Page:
This abandoned Italian church occupied a beautiful location though it had been ransacked over time. There was a little graffiti and a lot of bird poo. A few exquisitely tiled bathrooms were still in recognisable shape. This is the central church hall.
The trip to Sabratha proved the city ruins themselves to be more interesting than those of Leptis Magna which is the larger ruin near Tripoli. The reason for this was that Sabratha proved to have more little quirks than its larger sibling, including the fragment of a sculpture and the train tracks that were neglected by the Libyans and left by the Italians. Curiously, my Libyan companions assuredly told me that the tracks were Roman. Though this was questionable information, I trusted them when they told me that many of the sculptures had been stolen and that the mosaics were being continually reduced in number as tourists pick at them and take pieces as keepsakes.
We almost didn’t get to see these ruins because I didn’t have a copy of my passport with me. The security guard told us that he couldn’t let us in, however, the country being in the state that it is/was in he was persuaded that it is better to let the western foreigner in. The logic is still kind of lost on me although I understand that there is a sense racial prejudice at play.
My apartment was above a garage and was sandwiched between two slummy patches of ground. Both the front and the back of the house had been cleared in preparation for a building project that had been due to take place prior to the revolution. Since then, all international building contractors had left the country and government projects need to be reviewed by the new government before being resumed. Behind the strip of garages and houses that I lived on grew another strip of illegal quick build garages. Almost all of these were homes for the people working in the garages. They couldn’t have been there long but they had fairly continuous business.
The wasteland was occupied by a large number of stray cats and dogs and a considerable number of rats. On my first night I went shopping and purchased tomatoes. I decided to keep my vegetables outside and came to learn my first lesson about rats. They love tomatoes. I woke up late at night to see 8 or so grey blobs moving in the dark on the balcony. I was utterly confused as I went outside to investigate, the roundish blobs scattered across the balcony made no sense to my sleepy head. Picking one up I realised that they were my tomatoes that were on the floor and they had all been nibbled! I had to discard all my vegetables and I made note not to do the same thing again.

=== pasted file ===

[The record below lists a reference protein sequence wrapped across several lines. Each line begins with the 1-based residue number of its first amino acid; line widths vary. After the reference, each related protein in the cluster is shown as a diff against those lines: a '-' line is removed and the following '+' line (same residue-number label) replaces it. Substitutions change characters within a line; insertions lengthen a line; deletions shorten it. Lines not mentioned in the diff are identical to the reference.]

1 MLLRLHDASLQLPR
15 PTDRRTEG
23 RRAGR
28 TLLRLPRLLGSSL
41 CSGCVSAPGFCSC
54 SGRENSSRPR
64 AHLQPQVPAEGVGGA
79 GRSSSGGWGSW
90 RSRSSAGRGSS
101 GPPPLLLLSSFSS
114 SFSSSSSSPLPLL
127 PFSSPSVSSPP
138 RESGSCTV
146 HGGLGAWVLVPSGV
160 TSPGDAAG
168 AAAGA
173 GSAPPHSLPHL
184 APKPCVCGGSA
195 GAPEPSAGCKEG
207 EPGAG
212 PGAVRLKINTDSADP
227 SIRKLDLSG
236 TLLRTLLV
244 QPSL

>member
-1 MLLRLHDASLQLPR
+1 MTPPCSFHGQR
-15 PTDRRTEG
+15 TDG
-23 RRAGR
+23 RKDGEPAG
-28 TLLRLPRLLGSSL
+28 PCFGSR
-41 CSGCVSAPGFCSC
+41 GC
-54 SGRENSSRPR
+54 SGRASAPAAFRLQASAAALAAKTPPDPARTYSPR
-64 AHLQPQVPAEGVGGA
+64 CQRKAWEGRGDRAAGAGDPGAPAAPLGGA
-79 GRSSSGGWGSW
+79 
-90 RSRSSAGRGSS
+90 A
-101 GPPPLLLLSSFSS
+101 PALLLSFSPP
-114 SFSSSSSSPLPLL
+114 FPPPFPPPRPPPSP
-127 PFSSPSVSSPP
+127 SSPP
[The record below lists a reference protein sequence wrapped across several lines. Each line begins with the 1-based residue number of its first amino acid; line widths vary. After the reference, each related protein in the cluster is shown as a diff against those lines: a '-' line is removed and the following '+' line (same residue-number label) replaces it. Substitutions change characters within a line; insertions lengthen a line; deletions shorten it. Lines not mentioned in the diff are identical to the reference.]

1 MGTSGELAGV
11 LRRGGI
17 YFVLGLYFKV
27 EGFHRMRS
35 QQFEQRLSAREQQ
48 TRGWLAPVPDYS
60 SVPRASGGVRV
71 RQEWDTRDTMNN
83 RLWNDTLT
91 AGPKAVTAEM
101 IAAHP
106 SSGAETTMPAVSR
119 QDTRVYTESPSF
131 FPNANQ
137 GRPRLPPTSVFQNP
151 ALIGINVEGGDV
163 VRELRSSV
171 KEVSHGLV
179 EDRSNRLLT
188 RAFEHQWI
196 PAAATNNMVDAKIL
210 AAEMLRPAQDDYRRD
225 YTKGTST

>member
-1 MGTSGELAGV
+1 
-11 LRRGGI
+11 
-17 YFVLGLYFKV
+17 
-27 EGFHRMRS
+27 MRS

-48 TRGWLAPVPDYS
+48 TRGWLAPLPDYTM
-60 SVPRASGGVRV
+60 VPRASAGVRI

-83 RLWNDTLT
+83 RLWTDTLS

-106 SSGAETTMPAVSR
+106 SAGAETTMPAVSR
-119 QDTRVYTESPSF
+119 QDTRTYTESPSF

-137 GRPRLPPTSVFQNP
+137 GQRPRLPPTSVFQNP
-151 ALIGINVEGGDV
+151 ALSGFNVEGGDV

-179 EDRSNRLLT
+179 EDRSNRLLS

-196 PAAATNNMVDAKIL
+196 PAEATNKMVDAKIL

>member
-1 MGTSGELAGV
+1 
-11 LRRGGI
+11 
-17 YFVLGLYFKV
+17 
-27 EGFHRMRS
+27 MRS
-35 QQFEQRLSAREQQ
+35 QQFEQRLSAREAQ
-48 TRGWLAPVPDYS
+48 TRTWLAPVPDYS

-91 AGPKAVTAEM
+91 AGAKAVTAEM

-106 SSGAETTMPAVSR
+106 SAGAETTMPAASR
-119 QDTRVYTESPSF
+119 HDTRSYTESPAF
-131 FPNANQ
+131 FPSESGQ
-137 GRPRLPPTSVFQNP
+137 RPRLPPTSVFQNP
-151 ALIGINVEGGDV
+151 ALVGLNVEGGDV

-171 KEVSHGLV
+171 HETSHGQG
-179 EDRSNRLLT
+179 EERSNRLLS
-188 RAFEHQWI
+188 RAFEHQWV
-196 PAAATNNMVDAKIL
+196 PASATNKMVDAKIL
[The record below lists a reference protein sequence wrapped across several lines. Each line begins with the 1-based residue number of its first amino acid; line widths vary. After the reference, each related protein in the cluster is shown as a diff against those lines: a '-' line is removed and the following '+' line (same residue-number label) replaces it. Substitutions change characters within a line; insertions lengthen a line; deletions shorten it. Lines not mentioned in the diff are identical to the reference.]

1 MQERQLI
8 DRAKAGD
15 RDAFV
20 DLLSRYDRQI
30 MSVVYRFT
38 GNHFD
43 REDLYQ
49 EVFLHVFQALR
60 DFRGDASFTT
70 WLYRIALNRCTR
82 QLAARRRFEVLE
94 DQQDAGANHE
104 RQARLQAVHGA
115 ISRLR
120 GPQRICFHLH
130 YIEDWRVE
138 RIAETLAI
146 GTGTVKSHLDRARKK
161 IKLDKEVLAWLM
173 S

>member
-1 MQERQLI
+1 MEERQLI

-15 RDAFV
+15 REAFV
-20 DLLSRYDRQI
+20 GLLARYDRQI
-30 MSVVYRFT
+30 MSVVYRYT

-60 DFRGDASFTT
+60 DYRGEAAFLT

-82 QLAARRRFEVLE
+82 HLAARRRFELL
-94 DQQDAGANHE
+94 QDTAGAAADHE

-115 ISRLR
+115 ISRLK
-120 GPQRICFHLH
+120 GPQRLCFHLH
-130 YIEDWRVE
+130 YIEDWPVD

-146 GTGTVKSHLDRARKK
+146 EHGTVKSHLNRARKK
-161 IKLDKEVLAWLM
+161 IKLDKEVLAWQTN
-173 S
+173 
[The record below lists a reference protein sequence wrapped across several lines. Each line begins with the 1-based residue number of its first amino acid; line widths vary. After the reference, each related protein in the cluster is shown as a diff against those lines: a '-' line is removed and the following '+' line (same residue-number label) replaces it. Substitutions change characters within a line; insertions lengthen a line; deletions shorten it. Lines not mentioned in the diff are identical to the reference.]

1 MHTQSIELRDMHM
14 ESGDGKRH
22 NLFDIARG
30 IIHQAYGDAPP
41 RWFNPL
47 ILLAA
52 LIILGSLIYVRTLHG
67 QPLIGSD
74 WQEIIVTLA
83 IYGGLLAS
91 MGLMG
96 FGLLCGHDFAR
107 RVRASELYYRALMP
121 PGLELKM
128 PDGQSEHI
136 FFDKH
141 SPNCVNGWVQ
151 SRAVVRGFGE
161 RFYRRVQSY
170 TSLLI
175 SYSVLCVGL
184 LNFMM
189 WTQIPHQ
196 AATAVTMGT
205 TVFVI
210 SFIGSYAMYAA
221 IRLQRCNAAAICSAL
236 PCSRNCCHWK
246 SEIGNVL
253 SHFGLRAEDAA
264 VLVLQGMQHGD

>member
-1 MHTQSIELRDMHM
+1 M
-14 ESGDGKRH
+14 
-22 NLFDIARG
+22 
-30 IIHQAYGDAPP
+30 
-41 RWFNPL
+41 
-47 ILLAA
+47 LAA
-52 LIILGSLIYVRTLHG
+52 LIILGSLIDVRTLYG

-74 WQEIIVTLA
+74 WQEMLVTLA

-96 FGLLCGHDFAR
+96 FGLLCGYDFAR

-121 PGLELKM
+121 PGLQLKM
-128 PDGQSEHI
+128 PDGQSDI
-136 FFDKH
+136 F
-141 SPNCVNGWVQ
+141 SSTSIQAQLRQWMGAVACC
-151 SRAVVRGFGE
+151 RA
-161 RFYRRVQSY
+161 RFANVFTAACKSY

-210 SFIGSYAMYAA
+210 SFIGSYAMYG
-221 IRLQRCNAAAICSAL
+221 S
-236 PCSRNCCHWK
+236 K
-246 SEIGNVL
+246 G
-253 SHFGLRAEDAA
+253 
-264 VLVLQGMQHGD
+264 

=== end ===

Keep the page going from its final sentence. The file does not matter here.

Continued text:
A few weeks later I had convinced myself that the rats would not be able to get onto the balcony. I had blocked the drain with a heavy sheet of glass. My belief was shattered when I saw one of the big black creatures scale the wall next to the balcony. No relief.
I’m an artist and Libya is not an obvious destination for people of my profession. However I had lived in Malta and had heard a lot about the country, I was curious to visit. The recent revolution in Libya also interested me, what did people think about Libya’s past and potential future? These questions burned in me and I wanted find answers that could also liberate Libya’s community. Incredibly I met a man on Couchsurfing who offered me an opportunity to work with him on developing his new business. This opportunity would not offer financial gain but could present me with a way into the community. I devised a project that would consist of a series of video workshops and would result in locally created short films that would reflect the state of the nation and give voice to a society that was struggling to be understood by Europeans at that time. After some consideration I contacted the British Council in Malta who in turn encouraged me to contact the BC in Libya to establish a connection so I could have support and so that the project could be realised. I also made preparations to leave Malta for Libya.